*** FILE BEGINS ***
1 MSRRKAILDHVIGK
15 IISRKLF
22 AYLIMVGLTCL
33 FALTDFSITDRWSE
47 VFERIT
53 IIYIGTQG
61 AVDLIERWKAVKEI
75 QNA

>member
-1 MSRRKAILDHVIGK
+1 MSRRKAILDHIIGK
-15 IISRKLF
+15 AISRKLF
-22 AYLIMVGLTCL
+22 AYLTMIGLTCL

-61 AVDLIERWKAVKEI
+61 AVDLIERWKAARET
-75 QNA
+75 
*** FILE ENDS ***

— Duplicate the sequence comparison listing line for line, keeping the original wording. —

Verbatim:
1 MSRRKAILDHVIGK
15 IISRKLF
22 AYLIMVGLTCL
33 FALTDFSITDRWSE
47 VFERIT
53 IIYIGTQG
61 AVDLIERWKAVKEI
75 QNA

>member
-1 MSRRKAILDHVIGK
+1 MSRRKAILDHIIGK
-15 IISRKLF
+15 AISRKLF
-22 AYLIMVGLTCL
+22 AYLTMIGLTCL

-61 AVDLIERWKAVKEI
+61 AVDLIERWKAARET
-75 QNA
+75 